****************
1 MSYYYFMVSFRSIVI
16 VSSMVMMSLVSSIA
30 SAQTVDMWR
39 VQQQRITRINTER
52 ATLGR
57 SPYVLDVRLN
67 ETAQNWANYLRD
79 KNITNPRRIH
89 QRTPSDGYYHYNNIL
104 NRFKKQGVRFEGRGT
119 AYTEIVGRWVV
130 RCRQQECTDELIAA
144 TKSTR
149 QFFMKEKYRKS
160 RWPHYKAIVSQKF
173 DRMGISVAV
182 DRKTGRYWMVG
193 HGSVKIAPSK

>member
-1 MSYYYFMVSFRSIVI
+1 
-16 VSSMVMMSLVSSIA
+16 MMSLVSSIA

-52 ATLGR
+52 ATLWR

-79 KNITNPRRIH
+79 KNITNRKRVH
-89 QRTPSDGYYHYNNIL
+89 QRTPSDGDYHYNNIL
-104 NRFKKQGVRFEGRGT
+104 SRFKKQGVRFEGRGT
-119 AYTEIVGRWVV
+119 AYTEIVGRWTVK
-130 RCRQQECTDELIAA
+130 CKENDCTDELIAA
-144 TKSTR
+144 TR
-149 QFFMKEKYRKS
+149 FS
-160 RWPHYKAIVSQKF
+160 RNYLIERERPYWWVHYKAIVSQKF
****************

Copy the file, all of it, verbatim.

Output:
1 MSYYYFMVSFRSIVI
16 VSSMVMMSLVSSIA
30 SAQTVDMWR
39 VQQQRITRINTER
52 ATLGR
57 SPYVLDVRLN
67 ETAQNWANYLRD
79 KNITNPRRIH
89 QRTPSDGYYHYNNIL
104 NRFKKQGVRFEGRGT
119 AYTEIVGRWVV
130 RCRQQECTDELIAA
144 TKSTR
149 QFFMKEKYRKS
160 RWPHYKAIVSQKF
173 DRMGISVAV
182 DRKTGRYWMVG
193 HGSVKIAPSK

>member
-1 MSYYYFMVSFRSIVI
+1 
-16 VSSMVMMSLVSSIA
+16 MMSLVSSIA

-52 ATLGR
+52 ATLWR

-79 KNITNPRRIH
+79 KNITNRKRVH
-89 QRTPSDGYYHYNNIL
+89 QRTPSDGDYHYNNIL
-104 NRFKKQGVRFEGRGT
+104 SRFKKQGVRFEGRGT
-119 AYTEIVGRWVV
+119 AYTEIVGRWTVK
-130 RCRQQECTDELIAA
+130 CKENDCTDELIAA
-144 TKSTR
+144 TR
-149 QFFMKEKYRKS
+149 FS
-160 RWPHYKAIVSQKF
+160 RNYLIERERPYWWVHYKAIVSQKF